One of the most commonly overlooked aspects of decision making in avalanche terrain is pre-trip preparation. Most backcountry skiers and snowboarders do a pretty good job of looking over the avalanche report in the AM, and are generally familiar with the hazard rating for the day. However, the point is to apply the hazard rating to terrain, and avoid areas that can produce an avalanche.
AIARE – The American Institute of Avalanche Research and Education – has a great pre-trip checklist available in their ubiquitous “Blue Book.” The pre-trip checklist helps users assess the hazard rating, avalanche problems, snowpack structure, weak layers, and weather factors that could contribute to, or change the avalanche hazard. Most of this information is available in the daily avalanche bulletin, local weather reports, and weather station data. However, the next step is to anticipate where hazard may exist in the terrain you are planning on touring. This is the most important part.
Most professional ski guides and avalanche instructors use what is known as run lists to assess terrain before going into the field. To be honest, it’s not overly complex, but it does require some amount of formal avalanche training. The fact is that recreational skiers and snowboarders can only benefit from taking a few minutes before their tour to think critically about hazard and terrain.
Run lists create a structured process for assessing terrain. They often include maps, photos, satellite imagery, and other resources with common runs drawn in and labeled. Maps help us determine distances, elevation changes, and slope angles. Imagery allows us to build familiarity with terrain, and identify areas of concern in much greater detail. Labels, or names, allow us to communicate our terrain choices clearly. The goal is to sit down before a day of backcountry skiing or snowboarding, assess the avalanche hazard, and rate each potential run as either open or closed. Once in the field, further observations can be used to close open runs. However, a run that is closed at any point cannot be re-opened. Those are the rules.
As a backcountry ski and avalanche education operation, Baker Mountain Guides is responsible for many decisions made by many of our guides on a daily basis. Run lists work by limiting emotion in the decision-making process. Any decision that we make in the field will have an emotional component, and emotions can get us into trouble. For run lists to be effective, all potential runs must be rated, and ratings must be respected. By rating all runs in a particular zone, we create many options to choose from, which allows us to craft exceptional experiences for our clientele with a high degree of confidence. Conversely, by closing runs before and during a tour, we can assure that we will not make spontaneous, emotional decisions. We may be guides, but we are also human.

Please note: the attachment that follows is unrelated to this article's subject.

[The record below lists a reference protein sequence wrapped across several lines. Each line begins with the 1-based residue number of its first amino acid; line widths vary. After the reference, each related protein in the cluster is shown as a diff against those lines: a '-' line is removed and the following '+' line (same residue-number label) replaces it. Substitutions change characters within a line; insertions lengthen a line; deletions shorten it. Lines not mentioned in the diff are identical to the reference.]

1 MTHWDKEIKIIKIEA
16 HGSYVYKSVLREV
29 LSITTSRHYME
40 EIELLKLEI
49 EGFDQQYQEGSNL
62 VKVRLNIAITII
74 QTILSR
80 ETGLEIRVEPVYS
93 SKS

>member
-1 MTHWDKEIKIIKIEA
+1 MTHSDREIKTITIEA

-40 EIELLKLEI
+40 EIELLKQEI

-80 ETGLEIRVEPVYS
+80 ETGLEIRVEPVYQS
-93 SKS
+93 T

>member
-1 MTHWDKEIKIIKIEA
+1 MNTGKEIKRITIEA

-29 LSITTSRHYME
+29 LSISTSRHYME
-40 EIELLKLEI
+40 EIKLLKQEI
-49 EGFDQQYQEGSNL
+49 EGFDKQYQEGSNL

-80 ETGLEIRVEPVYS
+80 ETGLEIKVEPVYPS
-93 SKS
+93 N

These are tools and techniques that can be easily employed by recreational skiers and snowboarders with level 1 avalanche training. However, to relate the avalanche hazard to terrain, you need to have a run list to work with. Baker Mountain Guides has spent years developing a run list for the Mount Baker Backcountry, and this summer, we worked with Fall Line Publishing to produce the Mount Baker Backcountry Ski Map. The Mount Baker Backcountry Ski Map is waterproof, tearproof, and small enough to be easily carried in the field. It covers both Bagley Lakes Basin and the Shuksan Arm, which are two exceptional and accessible backcountry venues near the Mount Baker Ski Area. Best of all, it contains both maps and photos of many common runs, which have been numbered and named. Finally, it offers users the ability to rate each run as either open or closed. The Mount Baker Backcountry Ski Map is provided to students who participate in a Baker Mountain Guides avalanche course.
Again, we cannot overstate the importance of avalanche education and mentorship. Run lists are no guarantee of safety. Decisions regarding which runs to open or close are the sole responsibility of the user. Formal avalanche training is necessary to effectively assess avalanche hazard and relate the hazard to terrain. Very few decisions in the backcountry are black and white, and good judgment before and during a backcountry tour is mandatory for a successful day. Run lists are just another very small part of a very large puzzle.